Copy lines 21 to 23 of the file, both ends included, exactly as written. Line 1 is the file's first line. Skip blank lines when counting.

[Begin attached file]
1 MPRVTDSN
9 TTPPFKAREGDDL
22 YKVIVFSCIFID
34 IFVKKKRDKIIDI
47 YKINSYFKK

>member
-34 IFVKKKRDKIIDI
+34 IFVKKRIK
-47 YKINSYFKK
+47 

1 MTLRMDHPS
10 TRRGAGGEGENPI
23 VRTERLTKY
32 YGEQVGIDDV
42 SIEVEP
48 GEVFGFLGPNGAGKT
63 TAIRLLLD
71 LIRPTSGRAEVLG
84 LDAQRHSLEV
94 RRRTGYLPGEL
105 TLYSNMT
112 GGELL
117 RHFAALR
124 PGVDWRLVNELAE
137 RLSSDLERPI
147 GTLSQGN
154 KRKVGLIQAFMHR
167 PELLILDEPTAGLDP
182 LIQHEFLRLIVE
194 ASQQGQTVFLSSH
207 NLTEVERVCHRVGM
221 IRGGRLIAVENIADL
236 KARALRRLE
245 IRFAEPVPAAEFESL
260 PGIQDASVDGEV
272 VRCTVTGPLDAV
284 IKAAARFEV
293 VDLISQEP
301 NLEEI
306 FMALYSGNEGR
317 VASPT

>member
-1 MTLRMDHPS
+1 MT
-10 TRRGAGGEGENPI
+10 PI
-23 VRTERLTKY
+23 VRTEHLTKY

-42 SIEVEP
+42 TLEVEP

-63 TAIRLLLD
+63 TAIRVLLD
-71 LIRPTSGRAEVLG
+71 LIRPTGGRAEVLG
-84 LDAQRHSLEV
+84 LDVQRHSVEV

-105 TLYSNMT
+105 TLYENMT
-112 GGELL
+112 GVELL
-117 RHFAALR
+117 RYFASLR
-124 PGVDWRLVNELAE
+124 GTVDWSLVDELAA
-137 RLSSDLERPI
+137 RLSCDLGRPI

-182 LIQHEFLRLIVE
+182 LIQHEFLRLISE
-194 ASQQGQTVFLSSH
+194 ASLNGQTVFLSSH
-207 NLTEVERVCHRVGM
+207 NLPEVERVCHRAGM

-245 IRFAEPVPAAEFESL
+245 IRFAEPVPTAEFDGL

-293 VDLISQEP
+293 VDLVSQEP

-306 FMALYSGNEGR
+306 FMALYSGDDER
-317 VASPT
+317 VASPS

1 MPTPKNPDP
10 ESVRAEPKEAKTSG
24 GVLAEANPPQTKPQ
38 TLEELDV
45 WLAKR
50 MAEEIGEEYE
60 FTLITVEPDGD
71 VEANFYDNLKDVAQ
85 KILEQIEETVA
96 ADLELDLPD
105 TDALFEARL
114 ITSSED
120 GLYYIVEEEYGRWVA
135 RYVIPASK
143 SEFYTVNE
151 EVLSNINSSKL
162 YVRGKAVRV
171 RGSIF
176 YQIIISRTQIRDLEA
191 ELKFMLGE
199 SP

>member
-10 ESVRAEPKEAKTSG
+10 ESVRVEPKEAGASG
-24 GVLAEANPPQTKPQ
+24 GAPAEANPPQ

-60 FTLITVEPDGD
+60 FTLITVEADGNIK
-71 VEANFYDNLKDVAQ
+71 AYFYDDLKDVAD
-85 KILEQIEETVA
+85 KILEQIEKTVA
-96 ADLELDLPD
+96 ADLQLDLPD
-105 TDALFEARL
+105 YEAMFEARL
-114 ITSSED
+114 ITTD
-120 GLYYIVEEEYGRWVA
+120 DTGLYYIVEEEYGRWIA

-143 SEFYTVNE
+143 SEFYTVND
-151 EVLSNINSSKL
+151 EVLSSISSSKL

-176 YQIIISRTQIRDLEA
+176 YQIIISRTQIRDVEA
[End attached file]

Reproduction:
105 TLYSNMT
112 GGELL
117 RHFAALR